But Mad’s influence went deeper than aesthetics; it had a comedic sensibility, a view of the world as a hilarious cavalcade of hypocrisy and folly — an attitude embodied by the insolent simpleton’s grin of Alfred E. Neuman, a figure whose origins are untraceable, that seems to have arisen from the collective moronic American unconscious.
By the time most of us hit adolescence and learn that the world is unfair, exploitative and brutal, and that most people in it live in shocking poverty and squalor, and that we’re all somehow implicated in this even though it wasn’t our idea, plus there’s no God and we’re all going to die and the grown-ups have been secretly having sex the whole time, you feel ripped off. You feel lied to.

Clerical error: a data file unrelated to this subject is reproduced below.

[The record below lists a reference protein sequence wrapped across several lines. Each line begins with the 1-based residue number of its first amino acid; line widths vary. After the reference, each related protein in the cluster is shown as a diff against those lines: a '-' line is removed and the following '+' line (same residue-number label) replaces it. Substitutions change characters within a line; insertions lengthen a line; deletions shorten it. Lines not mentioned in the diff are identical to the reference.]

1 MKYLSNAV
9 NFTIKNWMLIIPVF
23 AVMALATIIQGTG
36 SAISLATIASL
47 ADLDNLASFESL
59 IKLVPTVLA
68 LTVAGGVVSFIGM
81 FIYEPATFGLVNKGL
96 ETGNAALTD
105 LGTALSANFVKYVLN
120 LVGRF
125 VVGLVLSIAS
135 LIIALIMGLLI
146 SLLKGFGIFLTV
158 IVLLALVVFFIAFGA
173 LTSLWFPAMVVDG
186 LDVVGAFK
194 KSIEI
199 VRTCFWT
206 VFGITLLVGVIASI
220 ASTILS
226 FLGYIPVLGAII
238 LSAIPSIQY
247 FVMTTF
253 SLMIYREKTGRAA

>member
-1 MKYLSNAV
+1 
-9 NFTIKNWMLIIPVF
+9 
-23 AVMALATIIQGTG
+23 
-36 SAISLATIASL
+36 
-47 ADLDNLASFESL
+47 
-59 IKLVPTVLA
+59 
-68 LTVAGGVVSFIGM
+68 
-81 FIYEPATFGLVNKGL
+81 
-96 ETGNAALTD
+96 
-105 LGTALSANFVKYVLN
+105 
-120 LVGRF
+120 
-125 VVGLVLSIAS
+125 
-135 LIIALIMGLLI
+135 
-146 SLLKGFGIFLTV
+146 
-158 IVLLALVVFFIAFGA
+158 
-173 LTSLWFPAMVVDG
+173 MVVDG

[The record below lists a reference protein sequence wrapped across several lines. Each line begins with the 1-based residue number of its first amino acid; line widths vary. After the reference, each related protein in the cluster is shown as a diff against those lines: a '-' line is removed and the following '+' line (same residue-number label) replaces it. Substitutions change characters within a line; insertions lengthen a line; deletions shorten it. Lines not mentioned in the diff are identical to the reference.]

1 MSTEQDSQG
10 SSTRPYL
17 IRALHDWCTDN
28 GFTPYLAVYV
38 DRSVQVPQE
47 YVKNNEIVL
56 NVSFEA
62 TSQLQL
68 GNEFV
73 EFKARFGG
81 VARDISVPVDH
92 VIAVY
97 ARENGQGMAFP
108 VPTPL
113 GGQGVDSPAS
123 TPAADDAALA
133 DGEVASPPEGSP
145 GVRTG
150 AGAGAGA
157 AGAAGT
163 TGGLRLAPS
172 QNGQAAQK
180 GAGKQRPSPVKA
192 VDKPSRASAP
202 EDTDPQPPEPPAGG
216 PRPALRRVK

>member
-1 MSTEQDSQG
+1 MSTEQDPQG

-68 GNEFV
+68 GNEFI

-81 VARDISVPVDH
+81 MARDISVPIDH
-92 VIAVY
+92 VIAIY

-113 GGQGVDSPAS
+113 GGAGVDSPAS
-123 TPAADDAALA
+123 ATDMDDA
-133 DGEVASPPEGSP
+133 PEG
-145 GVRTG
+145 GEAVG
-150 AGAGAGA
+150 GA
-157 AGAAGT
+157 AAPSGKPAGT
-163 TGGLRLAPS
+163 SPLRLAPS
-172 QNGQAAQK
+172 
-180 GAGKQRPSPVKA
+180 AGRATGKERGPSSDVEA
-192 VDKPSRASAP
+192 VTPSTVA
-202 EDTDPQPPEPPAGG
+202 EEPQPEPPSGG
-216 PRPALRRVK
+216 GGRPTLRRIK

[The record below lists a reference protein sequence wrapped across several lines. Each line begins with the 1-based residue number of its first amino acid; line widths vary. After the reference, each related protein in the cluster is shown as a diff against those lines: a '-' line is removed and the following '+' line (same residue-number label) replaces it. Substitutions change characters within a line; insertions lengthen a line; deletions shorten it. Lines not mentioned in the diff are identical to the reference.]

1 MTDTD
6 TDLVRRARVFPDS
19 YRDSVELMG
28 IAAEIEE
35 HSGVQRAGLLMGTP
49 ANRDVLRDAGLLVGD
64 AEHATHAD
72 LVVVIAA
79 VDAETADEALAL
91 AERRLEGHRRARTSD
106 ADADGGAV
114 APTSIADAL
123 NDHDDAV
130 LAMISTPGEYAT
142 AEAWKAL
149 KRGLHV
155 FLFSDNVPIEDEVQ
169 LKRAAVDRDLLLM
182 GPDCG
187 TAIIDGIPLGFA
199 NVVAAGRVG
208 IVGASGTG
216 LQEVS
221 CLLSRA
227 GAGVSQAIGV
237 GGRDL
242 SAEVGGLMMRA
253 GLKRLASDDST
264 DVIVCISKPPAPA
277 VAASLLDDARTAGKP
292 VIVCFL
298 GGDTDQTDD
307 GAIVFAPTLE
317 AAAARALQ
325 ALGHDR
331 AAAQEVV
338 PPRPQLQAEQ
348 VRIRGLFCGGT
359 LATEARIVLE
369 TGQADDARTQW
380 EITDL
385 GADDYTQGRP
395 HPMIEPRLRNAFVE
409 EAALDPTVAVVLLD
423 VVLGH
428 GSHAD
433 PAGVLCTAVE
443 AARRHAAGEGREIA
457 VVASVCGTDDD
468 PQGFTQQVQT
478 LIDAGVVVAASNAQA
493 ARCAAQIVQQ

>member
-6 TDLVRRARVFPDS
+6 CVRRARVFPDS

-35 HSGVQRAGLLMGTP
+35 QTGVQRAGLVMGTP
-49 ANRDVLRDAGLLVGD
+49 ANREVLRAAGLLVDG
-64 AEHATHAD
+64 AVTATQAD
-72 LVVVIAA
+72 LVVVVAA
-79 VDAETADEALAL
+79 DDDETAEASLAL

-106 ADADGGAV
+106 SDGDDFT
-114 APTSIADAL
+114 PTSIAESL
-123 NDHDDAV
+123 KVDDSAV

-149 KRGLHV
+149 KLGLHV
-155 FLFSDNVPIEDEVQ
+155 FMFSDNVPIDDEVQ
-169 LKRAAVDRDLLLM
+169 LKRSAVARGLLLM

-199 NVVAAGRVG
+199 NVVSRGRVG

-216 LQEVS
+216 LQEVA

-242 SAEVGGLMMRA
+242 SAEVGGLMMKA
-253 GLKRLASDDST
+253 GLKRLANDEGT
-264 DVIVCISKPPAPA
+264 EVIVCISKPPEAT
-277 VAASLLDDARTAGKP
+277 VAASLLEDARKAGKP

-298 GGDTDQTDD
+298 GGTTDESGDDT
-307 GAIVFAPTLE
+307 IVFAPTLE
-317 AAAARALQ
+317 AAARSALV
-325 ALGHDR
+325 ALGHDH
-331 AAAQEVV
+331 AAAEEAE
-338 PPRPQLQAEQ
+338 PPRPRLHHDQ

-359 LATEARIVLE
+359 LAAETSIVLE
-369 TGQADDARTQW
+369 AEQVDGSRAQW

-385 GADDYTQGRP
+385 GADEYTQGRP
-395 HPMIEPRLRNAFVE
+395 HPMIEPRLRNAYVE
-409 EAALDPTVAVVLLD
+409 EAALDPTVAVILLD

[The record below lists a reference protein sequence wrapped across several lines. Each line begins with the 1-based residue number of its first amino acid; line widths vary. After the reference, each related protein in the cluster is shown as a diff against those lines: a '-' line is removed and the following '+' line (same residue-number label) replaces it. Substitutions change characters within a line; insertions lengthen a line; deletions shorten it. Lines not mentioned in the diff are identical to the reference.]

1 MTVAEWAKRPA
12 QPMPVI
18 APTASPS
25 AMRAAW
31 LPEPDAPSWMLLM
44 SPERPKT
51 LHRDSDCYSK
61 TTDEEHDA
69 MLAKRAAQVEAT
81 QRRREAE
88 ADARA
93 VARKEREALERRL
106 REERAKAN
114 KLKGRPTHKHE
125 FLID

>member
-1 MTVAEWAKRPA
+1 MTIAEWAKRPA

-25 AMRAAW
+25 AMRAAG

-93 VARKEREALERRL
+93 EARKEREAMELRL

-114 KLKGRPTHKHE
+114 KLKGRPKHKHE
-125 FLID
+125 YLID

So you turn to art that rips the facades off everything, exposing adults and their institutions as swinish and rotten. Humor is adolescents’ reflexive defense against all the unpleasantness they’re confronting for the first time. It’s a distinctively adolescent form of humor we now call “snark” — irony, sarcasm, satire and parody — whose agenda is to mock and tear down and caper gleefully upon the grave of everything sacred and respectable.